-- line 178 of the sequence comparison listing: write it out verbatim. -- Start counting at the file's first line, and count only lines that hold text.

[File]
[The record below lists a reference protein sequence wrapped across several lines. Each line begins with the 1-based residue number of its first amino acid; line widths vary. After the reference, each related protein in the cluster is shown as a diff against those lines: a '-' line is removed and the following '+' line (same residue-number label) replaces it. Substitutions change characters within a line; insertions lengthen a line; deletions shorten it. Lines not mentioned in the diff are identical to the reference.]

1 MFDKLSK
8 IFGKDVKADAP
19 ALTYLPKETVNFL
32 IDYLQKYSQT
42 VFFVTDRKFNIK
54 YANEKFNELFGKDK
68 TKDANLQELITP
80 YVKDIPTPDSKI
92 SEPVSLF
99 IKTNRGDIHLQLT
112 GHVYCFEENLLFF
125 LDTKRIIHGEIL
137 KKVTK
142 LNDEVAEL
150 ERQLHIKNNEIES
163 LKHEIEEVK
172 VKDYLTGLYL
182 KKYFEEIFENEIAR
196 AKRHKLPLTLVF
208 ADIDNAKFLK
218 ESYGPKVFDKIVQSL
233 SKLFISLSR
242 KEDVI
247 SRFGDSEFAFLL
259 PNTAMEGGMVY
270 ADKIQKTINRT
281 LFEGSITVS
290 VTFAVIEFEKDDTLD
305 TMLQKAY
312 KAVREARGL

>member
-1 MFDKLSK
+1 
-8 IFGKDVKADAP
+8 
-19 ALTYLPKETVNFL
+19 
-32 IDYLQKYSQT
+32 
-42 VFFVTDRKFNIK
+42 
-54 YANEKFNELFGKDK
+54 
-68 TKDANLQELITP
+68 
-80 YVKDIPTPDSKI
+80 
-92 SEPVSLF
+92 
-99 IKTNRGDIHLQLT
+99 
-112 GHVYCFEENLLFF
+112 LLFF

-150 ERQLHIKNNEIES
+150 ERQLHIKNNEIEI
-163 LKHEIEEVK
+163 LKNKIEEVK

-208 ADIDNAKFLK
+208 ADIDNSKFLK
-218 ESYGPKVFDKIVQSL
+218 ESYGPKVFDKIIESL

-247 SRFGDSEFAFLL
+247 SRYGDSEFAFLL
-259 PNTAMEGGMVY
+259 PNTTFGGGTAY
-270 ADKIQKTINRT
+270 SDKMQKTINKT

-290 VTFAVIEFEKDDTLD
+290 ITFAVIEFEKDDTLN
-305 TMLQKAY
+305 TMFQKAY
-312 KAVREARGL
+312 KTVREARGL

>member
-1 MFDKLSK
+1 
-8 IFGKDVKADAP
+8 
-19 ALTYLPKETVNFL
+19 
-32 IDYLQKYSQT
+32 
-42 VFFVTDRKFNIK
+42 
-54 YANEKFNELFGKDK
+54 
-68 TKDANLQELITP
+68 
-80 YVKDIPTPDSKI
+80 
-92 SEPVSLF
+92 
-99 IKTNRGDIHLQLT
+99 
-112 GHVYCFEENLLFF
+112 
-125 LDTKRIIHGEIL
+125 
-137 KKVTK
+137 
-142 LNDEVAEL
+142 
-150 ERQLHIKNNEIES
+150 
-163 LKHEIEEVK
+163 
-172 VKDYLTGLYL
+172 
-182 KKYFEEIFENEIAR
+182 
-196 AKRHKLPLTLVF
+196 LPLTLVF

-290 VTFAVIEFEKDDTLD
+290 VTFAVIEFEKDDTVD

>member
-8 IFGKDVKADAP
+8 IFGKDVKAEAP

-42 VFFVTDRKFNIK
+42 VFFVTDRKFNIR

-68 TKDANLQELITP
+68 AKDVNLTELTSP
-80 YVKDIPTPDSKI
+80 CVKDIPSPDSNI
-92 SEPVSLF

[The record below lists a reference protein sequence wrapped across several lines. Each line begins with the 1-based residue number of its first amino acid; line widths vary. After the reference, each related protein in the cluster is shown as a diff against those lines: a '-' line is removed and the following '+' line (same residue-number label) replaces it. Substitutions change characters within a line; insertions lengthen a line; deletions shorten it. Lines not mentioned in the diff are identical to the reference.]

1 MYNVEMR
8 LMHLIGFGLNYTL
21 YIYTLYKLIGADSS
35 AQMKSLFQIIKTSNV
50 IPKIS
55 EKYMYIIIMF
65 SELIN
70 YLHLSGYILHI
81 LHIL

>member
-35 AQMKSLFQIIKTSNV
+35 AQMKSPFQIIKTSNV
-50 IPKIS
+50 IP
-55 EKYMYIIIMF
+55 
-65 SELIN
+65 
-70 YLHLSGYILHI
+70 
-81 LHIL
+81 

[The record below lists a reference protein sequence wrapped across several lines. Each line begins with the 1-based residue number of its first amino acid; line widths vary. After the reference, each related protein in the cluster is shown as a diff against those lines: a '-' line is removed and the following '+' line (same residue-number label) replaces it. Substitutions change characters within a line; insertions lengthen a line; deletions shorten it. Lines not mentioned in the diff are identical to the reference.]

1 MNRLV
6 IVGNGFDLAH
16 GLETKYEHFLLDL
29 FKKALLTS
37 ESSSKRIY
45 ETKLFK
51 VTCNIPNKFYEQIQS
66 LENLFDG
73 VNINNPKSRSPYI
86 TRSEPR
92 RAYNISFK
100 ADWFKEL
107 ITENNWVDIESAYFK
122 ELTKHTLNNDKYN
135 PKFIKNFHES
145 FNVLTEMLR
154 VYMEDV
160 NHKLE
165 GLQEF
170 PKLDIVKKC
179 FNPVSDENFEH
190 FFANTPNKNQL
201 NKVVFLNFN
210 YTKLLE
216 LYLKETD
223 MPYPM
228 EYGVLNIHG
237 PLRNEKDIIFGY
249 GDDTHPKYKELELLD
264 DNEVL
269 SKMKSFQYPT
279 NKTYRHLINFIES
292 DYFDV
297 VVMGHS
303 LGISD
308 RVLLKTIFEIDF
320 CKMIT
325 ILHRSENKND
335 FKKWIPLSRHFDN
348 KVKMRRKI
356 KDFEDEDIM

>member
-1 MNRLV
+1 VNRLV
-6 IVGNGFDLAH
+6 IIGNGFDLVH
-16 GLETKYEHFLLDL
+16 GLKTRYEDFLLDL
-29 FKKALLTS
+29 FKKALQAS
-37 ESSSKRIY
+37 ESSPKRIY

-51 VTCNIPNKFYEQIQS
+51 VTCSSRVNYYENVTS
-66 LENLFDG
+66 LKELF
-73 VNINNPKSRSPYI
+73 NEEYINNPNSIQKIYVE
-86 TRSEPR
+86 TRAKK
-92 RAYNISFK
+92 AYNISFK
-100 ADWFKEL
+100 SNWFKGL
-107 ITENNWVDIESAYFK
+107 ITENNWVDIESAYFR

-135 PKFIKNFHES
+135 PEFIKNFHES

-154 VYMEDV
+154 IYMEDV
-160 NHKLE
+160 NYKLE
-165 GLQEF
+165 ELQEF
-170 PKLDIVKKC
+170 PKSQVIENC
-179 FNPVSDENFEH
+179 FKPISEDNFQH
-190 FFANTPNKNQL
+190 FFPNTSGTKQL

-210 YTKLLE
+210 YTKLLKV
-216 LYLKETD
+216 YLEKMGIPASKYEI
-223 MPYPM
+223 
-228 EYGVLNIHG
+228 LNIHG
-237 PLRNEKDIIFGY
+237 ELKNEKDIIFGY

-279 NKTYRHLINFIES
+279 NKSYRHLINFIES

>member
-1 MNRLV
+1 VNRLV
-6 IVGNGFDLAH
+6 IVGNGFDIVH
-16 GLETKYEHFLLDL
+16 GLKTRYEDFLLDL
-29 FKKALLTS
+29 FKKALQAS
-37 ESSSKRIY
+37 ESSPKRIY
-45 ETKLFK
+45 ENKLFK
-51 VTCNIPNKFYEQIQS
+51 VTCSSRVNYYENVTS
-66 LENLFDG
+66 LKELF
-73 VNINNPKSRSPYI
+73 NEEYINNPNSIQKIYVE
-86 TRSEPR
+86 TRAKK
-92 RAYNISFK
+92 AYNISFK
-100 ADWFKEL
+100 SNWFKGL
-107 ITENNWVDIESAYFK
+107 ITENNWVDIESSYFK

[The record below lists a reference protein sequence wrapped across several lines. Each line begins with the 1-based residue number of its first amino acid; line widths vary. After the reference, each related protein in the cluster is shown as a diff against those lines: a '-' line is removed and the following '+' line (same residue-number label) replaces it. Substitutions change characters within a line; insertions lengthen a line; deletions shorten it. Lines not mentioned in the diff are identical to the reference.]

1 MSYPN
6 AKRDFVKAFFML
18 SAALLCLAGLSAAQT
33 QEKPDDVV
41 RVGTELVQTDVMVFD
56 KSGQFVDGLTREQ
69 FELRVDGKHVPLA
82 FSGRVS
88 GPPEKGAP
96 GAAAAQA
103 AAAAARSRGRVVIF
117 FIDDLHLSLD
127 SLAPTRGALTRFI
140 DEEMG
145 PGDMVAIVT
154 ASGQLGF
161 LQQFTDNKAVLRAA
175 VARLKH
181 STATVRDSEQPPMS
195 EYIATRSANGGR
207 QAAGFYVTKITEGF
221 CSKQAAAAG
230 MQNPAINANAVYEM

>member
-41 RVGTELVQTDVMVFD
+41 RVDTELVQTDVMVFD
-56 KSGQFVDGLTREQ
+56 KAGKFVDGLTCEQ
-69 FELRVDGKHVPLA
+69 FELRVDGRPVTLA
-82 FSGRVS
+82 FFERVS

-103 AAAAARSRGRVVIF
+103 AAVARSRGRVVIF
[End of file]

249 GDDTHPKYKELELLD